This subject involves hanging a world map on the wall and letting the child draw on it or pin things to it throughout the year, gradually filling it with pictures.
- Choose a place on the map. Find out what the climate is like there and draw a picture of that on the map.
- Think of a plant. Find out where it came from and draw it on the map.
- Think of a fairy tale. Find out where it comes from and mark it on the map.
- Think of an animal. (It can be biological or mythical.) Find out where it came from and add it to the map.
- Choose a place on the map. What language do they speak there? Add it to the map.
- Choose a place on the map. Find a song or work of art that comes from there and add it to the map.
- Choose a place on the map. Find out about traditional clothing from that place and add it to the map.
- Think of a kind of food. Find out where it came from and add it to the map.
- Listen to a story. Tell what’s happening in the pictures. How do they help tell the story?
- Think about two different stories. How are the characters’ experiences and themes similar? How are they different?
- Listen to a story. Talk about the words that shape its tone.
- Think of a question. Remember or research the answer.
- Read aloud for a long time.
- Listen to a story. Identify its genre, author, illustrator, title page, front and back covers, chapter headings, etc.
- Read a Bob book together, sounding out words. Alternative: I write a simple word; you sound it out.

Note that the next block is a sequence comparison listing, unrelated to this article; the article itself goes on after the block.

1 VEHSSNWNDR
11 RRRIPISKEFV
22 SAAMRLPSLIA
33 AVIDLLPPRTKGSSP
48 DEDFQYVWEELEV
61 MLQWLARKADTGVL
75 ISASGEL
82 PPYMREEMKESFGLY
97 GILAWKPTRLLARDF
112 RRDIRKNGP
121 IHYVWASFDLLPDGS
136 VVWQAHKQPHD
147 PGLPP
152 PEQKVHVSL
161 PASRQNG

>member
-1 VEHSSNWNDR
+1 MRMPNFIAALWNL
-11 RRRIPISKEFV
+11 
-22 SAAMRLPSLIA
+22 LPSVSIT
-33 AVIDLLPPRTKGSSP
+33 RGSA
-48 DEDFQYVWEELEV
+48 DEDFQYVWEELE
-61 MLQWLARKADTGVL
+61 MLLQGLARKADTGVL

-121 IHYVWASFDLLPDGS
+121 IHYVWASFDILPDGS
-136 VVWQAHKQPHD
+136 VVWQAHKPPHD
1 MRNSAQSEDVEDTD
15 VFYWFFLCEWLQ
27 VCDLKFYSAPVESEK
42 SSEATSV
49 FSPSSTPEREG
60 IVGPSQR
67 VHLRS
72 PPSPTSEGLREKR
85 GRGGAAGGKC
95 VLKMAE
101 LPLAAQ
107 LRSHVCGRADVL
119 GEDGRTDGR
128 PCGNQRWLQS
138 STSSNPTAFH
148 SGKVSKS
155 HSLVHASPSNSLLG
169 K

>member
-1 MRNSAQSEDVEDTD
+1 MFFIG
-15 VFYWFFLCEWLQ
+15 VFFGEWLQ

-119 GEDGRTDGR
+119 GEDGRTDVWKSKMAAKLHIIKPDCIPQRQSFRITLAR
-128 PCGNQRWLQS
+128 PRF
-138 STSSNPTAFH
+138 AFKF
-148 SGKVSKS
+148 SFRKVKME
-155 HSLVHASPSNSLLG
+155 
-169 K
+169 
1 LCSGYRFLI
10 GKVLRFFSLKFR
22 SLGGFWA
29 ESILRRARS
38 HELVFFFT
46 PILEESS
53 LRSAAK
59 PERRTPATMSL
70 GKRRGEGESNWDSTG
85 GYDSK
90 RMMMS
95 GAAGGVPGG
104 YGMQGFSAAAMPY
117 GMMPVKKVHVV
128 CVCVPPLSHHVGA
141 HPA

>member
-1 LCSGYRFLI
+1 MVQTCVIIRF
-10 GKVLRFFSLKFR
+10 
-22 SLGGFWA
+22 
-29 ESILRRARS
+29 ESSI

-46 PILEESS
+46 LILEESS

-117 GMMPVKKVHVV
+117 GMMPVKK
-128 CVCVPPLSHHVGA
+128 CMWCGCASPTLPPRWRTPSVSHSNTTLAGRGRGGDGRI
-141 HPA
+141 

- Listen to a story. Answer who, what, where, where, why, how. Identify the setting, characters and point of view. What didn’t you understand?
- Look at the sky. What clouds can you identify? What do you know about them? What will they do?
- Look at a book of stars or look at stars in the sky. Which constellations can you see at this time of year? Alternative: Start with a diagram of a constellation. Draw a picture on top of it.
- Take a field trip.
- Look for tracks and other animal signs. What do they mean?
- Listen to recordings of birdsong or animal calls and try to imitate them.
- Choose a book on tracking or identification. Find a picture you like and draw it.
- How many plants outside can you name? What do you know about them?
- Find as many different rocks, leaves or other objects as you can, set them side by side and compare them.
As for my other influence, unschooling (in which you follow the kid’s lead and facilitate their exploration) — that’s expressed in how we go about our routine. Which is what I’ll talk about next.